by James Barnett

New Jersey is consistent in featuring at the top of the ranks for two different variables: effective real estate property tax rates and quality of K-12 education services.[1][2] These, unsurprisingly to most who reside here, are not unrelated in the slightest. Each of New Jersey’s whopping 599 school districts is funded to a significant degree by local property taxes.[3][4] Each one boasts a varying proportion of monies coming from local sources as such and the rest coming from state “Equalization Aid.” This formula is referred to as the “Adequacy Budget.”

According to the New Jersey School Boards Association, “In short, for every school district the state calculates what would be the necessary funding level to provide a ‘thorough and efficient education’ to every pupil in that district… the state then calculates the Local Cost Share; or, what it believes the local taxing authority would be able to raise and earmark for the school district’s budget. The difference between the Adequacy Budget and the Local Cost Share, if one exists, is covered by the state through Equalization Aid.”[5]

There are 31 districts in the state that receive large amounts of Equalization Aid in the form of full funding provided by the state Schools Development Authority (SDA) for school facilities capital, emergent, and Regular Operating District (ROD) grant projects.[6] These are known officially as SDA Districts, but colloquially as “Abbott Districts” after the landmark 1985 Abbott v. Burke case. These districts, uncoincidentally, also often happen to be the ones that bear the burden of the highest municipal property tax rates in the state- especially when juxtaposed with higher-income districts that fund their schools mainly through local taxes (receiving low amounts of Equalization Aid).

More often than not, even though higher-income districts pay proportionately less in municipal property taxes and receive less money from the state, they are equipped with higher dollar amounts in per-pupil funding and perform exceptionally higher in academic achievement benchmarks than the Abbott Districts do. Analyzing numerous variables sourced from the New Jersey Department of Education, New Jersey Department of Community Affairs, and the U.S. Census Bureau for both Abbott Districts and their highest-income municipality-fed counterpart districts in the same county, we find the following disparities in local taxes paid, funding allocated, and academic achievement.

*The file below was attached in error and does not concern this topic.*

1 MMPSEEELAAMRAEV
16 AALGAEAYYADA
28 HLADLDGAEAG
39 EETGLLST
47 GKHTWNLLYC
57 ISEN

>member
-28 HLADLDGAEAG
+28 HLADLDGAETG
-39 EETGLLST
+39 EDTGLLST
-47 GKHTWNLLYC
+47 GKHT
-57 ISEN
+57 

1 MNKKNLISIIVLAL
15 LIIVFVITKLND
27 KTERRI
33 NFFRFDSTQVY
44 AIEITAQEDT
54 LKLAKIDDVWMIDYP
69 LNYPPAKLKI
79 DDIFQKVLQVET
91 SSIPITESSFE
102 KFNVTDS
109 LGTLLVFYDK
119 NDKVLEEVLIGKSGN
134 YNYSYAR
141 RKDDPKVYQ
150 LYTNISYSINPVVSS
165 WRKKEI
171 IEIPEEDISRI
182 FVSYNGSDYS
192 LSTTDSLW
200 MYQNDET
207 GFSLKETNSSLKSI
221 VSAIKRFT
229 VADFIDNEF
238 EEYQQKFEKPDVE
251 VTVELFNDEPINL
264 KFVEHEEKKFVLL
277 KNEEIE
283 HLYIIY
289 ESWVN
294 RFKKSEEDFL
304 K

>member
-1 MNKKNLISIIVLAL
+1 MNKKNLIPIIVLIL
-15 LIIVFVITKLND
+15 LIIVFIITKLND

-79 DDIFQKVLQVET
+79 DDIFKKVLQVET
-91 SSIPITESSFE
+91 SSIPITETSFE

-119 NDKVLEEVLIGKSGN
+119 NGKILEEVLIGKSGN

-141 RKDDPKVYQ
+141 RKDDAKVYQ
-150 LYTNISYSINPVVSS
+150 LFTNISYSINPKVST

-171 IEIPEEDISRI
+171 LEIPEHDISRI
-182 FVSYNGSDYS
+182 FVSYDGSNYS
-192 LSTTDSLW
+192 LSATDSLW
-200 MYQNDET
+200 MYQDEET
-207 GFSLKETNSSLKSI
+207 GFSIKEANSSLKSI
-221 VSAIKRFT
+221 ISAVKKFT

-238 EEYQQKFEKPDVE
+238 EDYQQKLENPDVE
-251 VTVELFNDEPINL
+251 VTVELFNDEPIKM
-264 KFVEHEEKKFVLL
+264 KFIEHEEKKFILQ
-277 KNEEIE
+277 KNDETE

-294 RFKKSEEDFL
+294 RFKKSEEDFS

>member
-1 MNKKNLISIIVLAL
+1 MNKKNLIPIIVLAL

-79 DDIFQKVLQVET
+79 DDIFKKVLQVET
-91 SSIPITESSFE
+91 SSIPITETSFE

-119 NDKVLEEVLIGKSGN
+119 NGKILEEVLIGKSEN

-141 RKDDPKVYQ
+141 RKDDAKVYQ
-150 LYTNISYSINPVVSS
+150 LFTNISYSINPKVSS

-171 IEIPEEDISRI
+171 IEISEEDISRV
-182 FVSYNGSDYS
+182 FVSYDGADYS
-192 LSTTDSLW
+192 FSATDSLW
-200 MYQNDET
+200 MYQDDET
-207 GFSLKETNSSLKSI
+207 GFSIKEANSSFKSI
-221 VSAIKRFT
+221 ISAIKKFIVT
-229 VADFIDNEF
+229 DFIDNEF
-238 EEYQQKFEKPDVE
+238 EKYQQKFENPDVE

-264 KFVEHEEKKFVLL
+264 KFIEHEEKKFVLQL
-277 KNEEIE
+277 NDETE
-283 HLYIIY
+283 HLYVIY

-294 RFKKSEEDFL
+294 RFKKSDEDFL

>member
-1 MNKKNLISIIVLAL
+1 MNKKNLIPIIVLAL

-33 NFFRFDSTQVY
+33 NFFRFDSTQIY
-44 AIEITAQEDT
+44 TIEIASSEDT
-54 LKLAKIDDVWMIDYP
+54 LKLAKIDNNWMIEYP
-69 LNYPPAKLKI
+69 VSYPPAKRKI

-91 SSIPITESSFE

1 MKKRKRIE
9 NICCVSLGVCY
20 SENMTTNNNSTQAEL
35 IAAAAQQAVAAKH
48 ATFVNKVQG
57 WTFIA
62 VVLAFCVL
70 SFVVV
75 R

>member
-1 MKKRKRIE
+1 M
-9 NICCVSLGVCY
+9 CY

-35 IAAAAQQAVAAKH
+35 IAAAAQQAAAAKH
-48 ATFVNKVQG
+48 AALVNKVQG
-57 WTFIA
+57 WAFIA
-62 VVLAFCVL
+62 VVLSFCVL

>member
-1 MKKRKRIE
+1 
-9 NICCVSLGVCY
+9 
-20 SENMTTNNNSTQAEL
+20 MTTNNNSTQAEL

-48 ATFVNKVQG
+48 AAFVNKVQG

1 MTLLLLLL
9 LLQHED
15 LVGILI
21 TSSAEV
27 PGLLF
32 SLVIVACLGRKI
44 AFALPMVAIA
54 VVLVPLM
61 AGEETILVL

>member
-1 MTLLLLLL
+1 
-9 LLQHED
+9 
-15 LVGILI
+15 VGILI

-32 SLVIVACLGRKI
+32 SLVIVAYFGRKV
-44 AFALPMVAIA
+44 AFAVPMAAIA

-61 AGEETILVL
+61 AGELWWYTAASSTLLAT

In Essex County, Irvington Public School District, encompassing a municipality with a median household income of $44,898 (2020) and a municipal property tax rate of 5.98%, sourced only 11% of their funding from local tax levies and held a $19,365 total operating budget per-student enrolled for the 2020-2021 school year. Meanwhile, Essex Fells School District, encompassing a municipality with a median household income of $215,104 (2020) and a municipal property tax rate of 2.04%, sourced almost 92% of their funding from local tax levies and held a $22,238 total operating budget per-student enrolled for the same year. For the 2018-2019 school year, Irvington had an overall English Language Arts Proficiency Rate of 27.3%, while Essex Fells had an 85.8% rate; Irvington had a Math Proficiency Rate of 14.5% while Essex Fells had one of 82.1%.

This pattern continues to exemplify itself throughout the state in multiple other sampled counties shown below:

NJ School Districts Tax Rates Table

Clearly from this scenario, municipalities with lower average incomes are disproportionately burdened by higher property tax rates which generate proceeds that mostly do not get allocated to their schools. Even with the state aid equalization, their districts have disparately lower operating budgets overall, and lower academic achievement rates. While New Jersey may rank at the top of the list in terms of quality of K-12 education, it may be time to start thinking about funding policy changes for our underprivileged districts.

James Barnett is a graduate student at the Edward J. Bloustein School of Planning and Public Policy working toward his Master of City and Regional Planning degree with a concentration in Urban Development/Redevelopment. He is passionate about building equitable and sustainable communities while respecting their existing built environment and culture.


[1] Brett Ziegler, Education Rankings: Measuring how well states are educating their students, (U.S. News & World Report).

[2] John S. Kiernan, Property Taxes by State, (WalletHub, 2022).

[3] New Jersey Public Schools Fact Sheet, (State of New Jersey Department of Education).

[4] Explainer: How Are Schools Funded in New Jersey, and Why Are My Property Taxes So High?, (NJ Education Report, 2021).

[5] School Finance 101, (New Jersey School Boards Association).

[6] What We Do, (State of New Jersey Schools Development Authority).

[7] QuickFacts: United States, (U.S. Census Bureau).

[8] Property Tax Information, (State of New Jersey Department of Community Affairs).

[9] User Friendly Budgets 2020-21, (State of New Jersey Department of Education).

[10] Ibid.

[11] NJ School Performance Report, (State of New Jersey Department of Education).

[12] Ibid.